The flow of supercritical carbon dioxide in wood materials was investigated through the development of a computational model based on the viscous flow of a fluid traveling through a porous medium. Douglas-fir specimens were prepared by inserting pressure sensors into the cross-section of a specimen, so that a pressure profile could be measured during supercritical treatment. The computational model was evaluated by comparing the predicted values to the ones measured experimentally. Model performance was also assessed through comparisons with another proposed model with a similar theoretical foundation, which was applied to spruce wood under different test conditions. The model was a relatively accurate predictor of internal pressure development at sub-critical pressures, while a greater disparity was observed at certain pressures above the critical point. These disparities were observed in the prior model as well, but were not as large, and the rationale for these findings is presented. The present study confirmed that the theoretical foundation for the model, viscous flow through a porous substrate using Darcy's Law, is applicable to more than one wood species, and thus possesses the potential to be applied to a variety of wood species and supercritical treatment conditions.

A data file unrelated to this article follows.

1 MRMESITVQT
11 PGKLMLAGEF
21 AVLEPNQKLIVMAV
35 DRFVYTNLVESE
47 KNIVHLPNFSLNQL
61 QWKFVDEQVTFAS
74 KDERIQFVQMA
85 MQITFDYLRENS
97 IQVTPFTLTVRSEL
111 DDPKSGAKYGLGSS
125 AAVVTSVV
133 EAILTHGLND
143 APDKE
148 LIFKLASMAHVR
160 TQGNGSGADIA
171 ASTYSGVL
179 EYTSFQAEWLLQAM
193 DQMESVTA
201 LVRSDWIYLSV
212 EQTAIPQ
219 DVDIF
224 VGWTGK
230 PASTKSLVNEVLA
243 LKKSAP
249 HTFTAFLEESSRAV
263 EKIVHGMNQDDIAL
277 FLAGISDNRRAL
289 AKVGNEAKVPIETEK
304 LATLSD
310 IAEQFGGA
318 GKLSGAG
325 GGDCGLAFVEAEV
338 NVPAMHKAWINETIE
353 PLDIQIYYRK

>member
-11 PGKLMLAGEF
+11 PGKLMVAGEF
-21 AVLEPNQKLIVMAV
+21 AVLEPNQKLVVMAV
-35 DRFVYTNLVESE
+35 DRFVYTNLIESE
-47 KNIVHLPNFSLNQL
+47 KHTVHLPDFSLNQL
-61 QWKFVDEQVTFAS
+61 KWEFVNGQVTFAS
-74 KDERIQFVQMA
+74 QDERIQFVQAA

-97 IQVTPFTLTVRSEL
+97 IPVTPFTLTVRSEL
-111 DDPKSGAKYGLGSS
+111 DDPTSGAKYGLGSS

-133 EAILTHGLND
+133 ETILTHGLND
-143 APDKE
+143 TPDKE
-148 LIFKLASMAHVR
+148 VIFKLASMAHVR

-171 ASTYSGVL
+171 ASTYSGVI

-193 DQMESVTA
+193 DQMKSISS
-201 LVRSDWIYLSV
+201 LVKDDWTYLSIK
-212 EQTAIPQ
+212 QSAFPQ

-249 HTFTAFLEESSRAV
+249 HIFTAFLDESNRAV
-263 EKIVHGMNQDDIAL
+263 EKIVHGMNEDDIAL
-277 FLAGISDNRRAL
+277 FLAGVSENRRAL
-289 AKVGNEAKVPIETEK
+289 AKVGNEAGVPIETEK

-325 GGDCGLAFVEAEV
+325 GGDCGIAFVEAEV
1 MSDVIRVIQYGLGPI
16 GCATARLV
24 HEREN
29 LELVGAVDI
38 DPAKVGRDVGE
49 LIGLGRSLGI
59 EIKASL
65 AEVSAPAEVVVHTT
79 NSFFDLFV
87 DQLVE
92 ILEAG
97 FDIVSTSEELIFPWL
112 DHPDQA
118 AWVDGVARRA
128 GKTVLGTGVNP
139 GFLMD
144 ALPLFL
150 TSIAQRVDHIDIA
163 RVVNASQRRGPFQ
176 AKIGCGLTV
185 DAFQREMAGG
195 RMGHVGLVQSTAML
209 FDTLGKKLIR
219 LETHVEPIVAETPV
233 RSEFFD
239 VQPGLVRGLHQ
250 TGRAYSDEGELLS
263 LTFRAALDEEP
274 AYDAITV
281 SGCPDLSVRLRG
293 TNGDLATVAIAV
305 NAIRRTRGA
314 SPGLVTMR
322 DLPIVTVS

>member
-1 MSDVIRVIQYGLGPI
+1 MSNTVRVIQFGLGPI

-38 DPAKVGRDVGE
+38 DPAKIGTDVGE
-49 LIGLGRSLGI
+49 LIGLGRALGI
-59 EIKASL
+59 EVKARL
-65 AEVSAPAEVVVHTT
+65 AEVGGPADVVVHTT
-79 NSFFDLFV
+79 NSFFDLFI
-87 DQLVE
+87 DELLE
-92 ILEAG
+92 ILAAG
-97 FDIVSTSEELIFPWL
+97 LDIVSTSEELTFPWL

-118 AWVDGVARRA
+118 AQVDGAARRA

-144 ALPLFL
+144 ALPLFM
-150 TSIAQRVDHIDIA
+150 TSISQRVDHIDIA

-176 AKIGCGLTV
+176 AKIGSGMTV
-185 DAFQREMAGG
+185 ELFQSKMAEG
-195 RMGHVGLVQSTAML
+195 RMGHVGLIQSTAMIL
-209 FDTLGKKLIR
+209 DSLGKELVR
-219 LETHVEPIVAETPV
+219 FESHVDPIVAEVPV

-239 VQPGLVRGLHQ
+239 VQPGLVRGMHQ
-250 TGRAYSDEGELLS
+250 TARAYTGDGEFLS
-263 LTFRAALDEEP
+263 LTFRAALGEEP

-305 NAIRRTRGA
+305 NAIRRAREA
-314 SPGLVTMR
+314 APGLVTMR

All Science Journal Classification (ASJC) codes
- Chemical Engineering(all)
- Condensed Matter Physics
- Physical and Theoretical Chemistry